San Francisco Bay Area Inventory and Monitoring Program

Coho and Steelhead Monitoring Intern -  San Francisco, CA

Position Type: LHIP Internship
Primary Field: Resource Management

This proposed project requests one Latino Heritage Intern to assist with the San Francisco Area Network (SFAN) Inventory and Monitoring (I&M) Coho and Steelhead Monitoring Program based at Point Reyes National Seashore (PORE). The SFAN Coho and Steelhead Monitoring Program collects vital population data on salmon within PORE and Golden Gate National Recreation Area (GOGA) lands. A number of endangered species exist within PORE and GOGA lands with one of these species, coho salmon (Oncorhynchus kisutch), considered a stronghold against regional population extinction. Coho Salmon are estimated to be at less than 1% of their historic population size with PORE and GOGA home to populations that are considered vital for the species recovery within California.

The Latino Heritage Intern will be paired with the SFAN Inventory and Monitoring Program (I&M) fishery biologist in a 11 week (May, 2020 through August, 2020 time frame) biological field assistantship where they will have an opportunity for in-depth learning while collecting vital information on endangered coho salmon and threatened steelhead within PORE and GOGA. By assisting with the SFAN I&M Coho and Steelhead monitoring program, the Latino Heritage Intern will receive in-depth education on techniques used to monitor endangered coho salmon and threatened steelhead along with other fish species. In addition, members will be exposed to restoration techniques being applied to increase the chance of species survival for the enjoyment of generations to come.

The Latino Heritage Intern will be integrated into the coho and steelhead monitoring team based at PORE. They will work directly with other coho and steelhead monitoring staff including the program lead SFAN fishery biologist, fisheries crew leader, fisheries technician, Watershed Stewards Program members, and program volunteers. During their 11 weeks of service, the intern will learn fisheries monitoring techniques including but not limited to: seining, electrofishing, juvenile coho habitat typing, snorkel census, water quality monitoring, tagging, trapping, and remote sensing. The intern will be tasked with ensuring all equipment is ready for each field day, collecting accurate field data, mastering field techniques, verifying collected field data, and entering data into an MS Office Access database.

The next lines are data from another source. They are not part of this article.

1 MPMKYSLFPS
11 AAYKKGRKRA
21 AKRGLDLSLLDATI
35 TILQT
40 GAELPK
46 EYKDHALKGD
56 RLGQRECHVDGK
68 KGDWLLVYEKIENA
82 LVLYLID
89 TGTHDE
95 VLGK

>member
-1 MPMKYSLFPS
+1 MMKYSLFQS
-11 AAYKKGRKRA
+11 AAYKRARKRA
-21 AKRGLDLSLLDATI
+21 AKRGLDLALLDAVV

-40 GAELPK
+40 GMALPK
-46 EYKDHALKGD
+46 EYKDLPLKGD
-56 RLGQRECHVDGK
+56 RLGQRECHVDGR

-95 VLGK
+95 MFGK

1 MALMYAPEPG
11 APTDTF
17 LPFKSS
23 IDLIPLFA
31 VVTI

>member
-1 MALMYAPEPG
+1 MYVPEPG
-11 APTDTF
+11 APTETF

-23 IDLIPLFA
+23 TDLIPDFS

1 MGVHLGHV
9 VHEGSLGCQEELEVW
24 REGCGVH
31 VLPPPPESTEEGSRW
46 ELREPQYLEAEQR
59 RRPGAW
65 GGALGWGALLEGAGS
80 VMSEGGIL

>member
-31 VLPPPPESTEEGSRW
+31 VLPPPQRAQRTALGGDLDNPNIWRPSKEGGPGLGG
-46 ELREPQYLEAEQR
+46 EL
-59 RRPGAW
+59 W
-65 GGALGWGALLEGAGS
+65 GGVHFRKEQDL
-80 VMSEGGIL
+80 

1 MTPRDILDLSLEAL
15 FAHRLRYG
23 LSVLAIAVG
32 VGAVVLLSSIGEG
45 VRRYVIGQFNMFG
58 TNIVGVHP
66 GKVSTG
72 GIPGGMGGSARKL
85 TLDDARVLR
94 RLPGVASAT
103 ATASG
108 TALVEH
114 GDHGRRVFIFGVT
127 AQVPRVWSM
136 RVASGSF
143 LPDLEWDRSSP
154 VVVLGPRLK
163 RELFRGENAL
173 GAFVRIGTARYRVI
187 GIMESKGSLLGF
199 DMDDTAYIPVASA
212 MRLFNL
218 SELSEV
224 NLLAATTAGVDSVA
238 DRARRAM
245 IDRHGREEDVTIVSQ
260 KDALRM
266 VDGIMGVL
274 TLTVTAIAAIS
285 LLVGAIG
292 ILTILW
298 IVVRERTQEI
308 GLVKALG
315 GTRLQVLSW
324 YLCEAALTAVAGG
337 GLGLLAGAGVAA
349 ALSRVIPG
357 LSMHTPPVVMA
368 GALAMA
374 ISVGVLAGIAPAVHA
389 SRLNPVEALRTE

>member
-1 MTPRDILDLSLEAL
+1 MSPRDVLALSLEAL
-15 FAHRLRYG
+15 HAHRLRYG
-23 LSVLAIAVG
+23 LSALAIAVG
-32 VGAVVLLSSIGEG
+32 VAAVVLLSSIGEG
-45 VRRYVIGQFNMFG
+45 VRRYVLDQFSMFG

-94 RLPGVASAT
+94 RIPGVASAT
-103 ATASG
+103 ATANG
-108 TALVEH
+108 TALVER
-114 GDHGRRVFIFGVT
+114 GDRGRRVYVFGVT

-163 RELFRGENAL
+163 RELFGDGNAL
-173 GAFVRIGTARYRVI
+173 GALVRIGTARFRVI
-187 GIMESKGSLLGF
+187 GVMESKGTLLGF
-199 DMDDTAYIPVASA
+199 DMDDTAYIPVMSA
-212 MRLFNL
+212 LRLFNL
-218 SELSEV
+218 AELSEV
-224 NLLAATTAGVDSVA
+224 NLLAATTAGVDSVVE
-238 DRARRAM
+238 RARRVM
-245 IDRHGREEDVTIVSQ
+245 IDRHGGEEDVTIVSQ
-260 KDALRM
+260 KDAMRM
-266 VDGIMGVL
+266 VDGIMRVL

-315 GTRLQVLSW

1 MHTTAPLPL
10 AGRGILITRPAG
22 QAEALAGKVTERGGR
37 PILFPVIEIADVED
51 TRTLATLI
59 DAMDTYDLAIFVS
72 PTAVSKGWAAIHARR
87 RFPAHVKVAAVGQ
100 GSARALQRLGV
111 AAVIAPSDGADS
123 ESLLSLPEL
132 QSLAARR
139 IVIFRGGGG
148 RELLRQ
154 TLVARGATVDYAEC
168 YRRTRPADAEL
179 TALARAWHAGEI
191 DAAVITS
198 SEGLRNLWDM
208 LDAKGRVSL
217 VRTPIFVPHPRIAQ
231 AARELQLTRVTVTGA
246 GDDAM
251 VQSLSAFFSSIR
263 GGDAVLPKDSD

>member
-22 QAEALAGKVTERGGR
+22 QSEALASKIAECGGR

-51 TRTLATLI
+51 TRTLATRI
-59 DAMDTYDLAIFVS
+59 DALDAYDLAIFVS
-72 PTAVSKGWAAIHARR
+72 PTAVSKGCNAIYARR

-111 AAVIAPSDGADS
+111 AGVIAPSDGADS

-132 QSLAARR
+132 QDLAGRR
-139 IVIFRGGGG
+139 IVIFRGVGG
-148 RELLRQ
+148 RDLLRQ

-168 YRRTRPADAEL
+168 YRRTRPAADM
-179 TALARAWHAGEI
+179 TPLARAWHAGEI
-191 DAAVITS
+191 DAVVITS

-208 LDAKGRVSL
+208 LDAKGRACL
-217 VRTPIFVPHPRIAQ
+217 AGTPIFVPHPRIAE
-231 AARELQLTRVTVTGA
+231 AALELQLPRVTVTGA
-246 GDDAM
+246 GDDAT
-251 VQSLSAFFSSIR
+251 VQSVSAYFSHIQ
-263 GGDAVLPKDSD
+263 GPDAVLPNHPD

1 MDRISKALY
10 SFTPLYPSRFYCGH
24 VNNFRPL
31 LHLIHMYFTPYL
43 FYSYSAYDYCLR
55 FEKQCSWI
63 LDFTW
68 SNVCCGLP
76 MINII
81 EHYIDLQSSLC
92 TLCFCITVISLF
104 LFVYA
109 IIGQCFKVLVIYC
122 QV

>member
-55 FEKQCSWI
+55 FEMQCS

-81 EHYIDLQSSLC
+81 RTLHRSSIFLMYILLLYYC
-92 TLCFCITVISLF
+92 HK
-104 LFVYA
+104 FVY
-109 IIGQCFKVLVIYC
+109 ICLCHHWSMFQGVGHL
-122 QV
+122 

The goal of this position is to continue to develop future resource management professionals in the National Park Service. The Latino Heritage Intern will continue their education by learning field techniques that build off of their previous educational experiences. Young adults often receive education at a conceptual level in the field of natural resource management, but due to socioeconomics or access to wildland areas may never physically experience these techniques in the field. By the end of this position, the Latino Heritage Intern will have an understanding of issues surrounding threatened and endangered (T&E) species within the National Park, management techniques used for T&E species recovery, and a mastery of specific field techniques used to monitor endangered coho salmon and threatened steelhead.


Some coursework in biology, wildlife, or fisheries is preferred.
Previous experience with outdoor recreation is required.
Applicants must be comfortable working outside in a wilderness setting for a full workday.

Work Environment:

  • This position is 80% in the field working in creeks within GOGA and PORE.
  • The Latino Heritage Intern will be trained on how to identify field hazards such as poison oak, stinging nettle, and ticks.
  • All field equipment and Personal Protective Equipment (PPE) will be provided by the National Park Service.
  • Field work consists of stream surveys performed over rough terrain in water averaging 55-65 degrees Fahrenheit in temperature.
  • Interns should be prepared to spend up to 8 hours daily in an outside setting. Although the summer temperatures in coastal California are mild, the Latino Heritage Intern should be prepared with layers of clothing to regulate body temperature as the weather changes throughout the day.
  • Field work activities include but are not limited to: habitat surveys requiring walking in streams wearing waders, snorkel surveys requiring emersion and walking in streams wearing a wetsuit, Passive Integrated
  • Transponder (PIT) tag antenna maintenance requires short walks to monitoring stations, and electrofishing or seining requires the capture of fish within stream habitats wearing waders.
  • It is anticipated that field work for this position will be conducted within Redwood Creek, Olema Creek, and Pine Gulch Creek watersheds.
  • All of these watersheds are located within Marin County, California.

Driver's License:

The Latino Heritage Intern housing unit is approximately 12 miles from the duty location and a car is needed for commute. A personal vehicle is not required for the project.